Altered GSL profile in T cells from patients with SLE. (A) Scheme showing GSL biosynthesis pathways, indicating some of the enzymes controlling biosynthesis. Cellular lipids were isolated from negatively selected CD4+ T cells from 40 SLE patients and 15 healthy donors by chloroform-methanol extraction. The total cellular GSL profile was analyzed by HPLC following glycanase digestion to release the GSL sugar head groups. (B) Representative qualitative HPLC plots showing the position of known GSL standards and GSL species in 1 healthy control and 2 SLE patients. (C) Cumulative quantitative data for each GSL species identified on the HPLC plots. GSL expression was calculated from the peak HPLC areas after applying an experimentally derived response factor (18) by relating the area of the HPLC peak to the cell number of the sample. Two-tailed Mann-Whitney U test; **P = 0.008; *P ≤ 0.05. Expression of surface GSL was determined in ex vivo PBMCs from 58 SLE patients, 36 healthy donors, and 10 patients with OADs (Sjögren’s syndrome and RA). Cells were stained using fluorescently labeled antibodies against CD4-v450, LC-PE-Cy5, Gb3-FITC, or CTB-FITC and analyzed by flow cytometry. (D) Representative flow cytometric dot plots showing staining with appropriate controls (percentage of CD4+GSLhi T cells and GSL MFI of total CD4+ T cells is shown). Cumulative data of percentage of CD4+GSLhi T cells (E) and GSL MFI in total CD4+ T cells (F). One-way ANOVA; *P ≤ 0.05; **P ≤ 0.007; ***P = 0.0006.
CD4+ T cells from SLE patients are characterized by many abnormalities including: increased levels of raft-associated GSLs and cholesterol; defects in the lipid raft location and function of key TCR signaling molecules; accelerated recycling of TCR-associated proteins; and increased cell death and defects in mitochondrial function and autophagy (2, 3, 13). Given that GSLs mediate many of these cellular processes (4, 12), it is possible that changes in GSL expression could contribute to SLE pathogenesis. Intriguingly, manipulation of membrane lipids by in vitro culture with atorvastatin (known to reduce cholesterol biosynthesis) can normalize membrane GM1 expression, phosphorylation of LCK and ERK, and production of IL-10 and IL-6 in T cells from SLE patients (14). This effect suggests that targeting membrane lipids could control or alter immune cell activation and may be an important therapeutic approach for autoimmune disease.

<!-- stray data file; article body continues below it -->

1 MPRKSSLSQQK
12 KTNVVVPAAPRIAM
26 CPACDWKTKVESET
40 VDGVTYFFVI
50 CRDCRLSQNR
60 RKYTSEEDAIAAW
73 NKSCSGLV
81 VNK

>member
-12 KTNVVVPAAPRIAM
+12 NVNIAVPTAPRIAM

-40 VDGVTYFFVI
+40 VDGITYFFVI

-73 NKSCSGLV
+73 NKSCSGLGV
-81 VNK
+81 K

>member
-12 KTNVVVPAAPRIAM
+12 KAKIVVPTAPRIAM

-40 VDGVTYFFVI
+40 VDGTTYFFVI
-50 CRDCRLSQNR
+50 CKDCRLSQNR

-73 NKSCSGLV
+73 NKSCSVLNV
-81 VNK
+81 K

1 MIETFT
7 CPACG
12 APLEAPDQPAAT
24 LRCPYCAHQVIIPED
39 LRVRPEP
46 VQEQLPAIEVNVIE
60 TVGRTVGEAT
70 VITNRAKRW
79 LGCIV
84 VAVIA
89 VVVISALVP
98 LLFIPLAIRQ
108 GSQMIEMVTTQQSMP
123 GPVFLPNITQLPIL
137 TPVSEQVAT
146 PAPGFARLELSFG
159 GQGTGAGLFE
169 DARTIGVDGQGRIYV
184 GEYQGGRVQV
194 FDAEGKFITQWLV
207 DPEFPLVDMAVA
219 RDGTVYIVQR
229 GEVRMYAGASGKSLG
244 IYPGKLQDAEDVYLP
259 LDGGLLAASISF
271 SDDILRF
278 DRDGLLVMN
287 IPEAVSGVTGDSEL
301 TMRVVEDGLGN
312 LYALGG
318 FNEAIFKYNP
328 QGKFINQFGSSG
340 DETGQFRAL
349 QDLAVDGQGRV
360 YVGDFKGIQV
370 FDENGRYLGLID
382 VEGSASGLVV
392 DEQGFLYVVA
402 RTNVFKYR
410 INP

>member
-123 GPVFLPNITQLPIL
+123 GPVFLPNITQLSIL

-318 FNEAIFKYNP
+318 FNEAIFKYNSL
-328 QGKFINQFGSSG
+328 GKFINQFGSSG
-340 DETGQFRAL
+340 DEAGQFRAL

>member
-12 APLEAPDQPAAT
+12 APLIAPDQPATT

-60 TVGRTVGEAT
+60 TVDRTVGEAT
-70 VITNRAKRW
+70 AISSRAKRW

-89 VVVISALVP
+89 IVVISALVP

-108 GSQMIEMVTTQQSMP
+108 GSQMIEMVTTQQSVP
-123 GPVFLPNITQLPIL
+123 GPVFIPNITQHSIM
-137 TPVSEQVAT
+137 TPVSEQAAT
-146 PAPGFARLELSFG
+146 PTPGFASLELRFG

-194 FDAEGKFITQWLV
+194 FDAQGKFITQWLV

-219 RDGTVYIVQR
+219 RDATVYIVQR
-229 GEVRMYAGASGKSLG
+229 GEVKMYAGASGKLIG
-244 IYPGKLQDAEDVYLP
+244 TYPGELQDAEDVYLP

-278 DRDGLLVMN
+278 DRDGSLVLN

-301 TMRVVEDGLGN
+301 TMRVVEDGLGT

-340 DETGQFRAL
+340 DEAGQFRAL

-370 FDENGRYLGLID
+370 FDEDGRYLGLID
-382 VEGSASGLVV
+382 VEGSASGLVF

Here, we show that CD4+ T cells from SLE patients had a disrupted GSL profile that was associated with accelerated GSL trafficking and accumulation in intracellular compartments. We found that elevated GSL expression could be recapitulated in healthy T cells by in vitro stimulation with synthetic (GW3965) or potential endogenous liver X receptor β (LXRβ) agonists (oxidized LDL and serum), suggesting that T cell defects in SLE patients could be driven, in part, by dyslipidemia. Inhibition of GSL expression in vitro using the clinically approved inhibitor N-butyldeoxynojirimycin (NB-DNJ) (15) modified GSL metabolism and T cell function to resemble that observed in T cells from healthy donors. Thus, our findings suggest that defects in lipid metabolism contribute to the immunopathogenesis of SLE and that targeting lipid biosynthesis pathways could be a novel therapeutic strategy for the treatment of SLE.
Dysregulated GSL expression in CD4+ T cells from patients with SLE.
Our recent findings show that changes in the composition and organization of lipids in the plasma membrane can influence T cell function (16). In order to characterize total T cell GSL composition, lipids were extracted from negatively isolated CD4+ T cells from SLE patients and healthy donors and analyzed by HPLC (ref. 17 and Figure 1B). Quantitative analysis of the HPLC plots revealed (18) that T cells from SLE patients had a profoundly altered GSL profile, with a significantly increased expression of lactosylceramide (LC), GA2, Gb3, GM2, GD1a, and GM1 compared with that of T cells from healthy donors (Figure 1C). This represented an increase in several different GSL species (including globo-, a-, and asiolo-series) when assessed according to their position in the GSL biosynthesis pathway (Supplemental Figure 1A; supplemental material available online with this article; doi: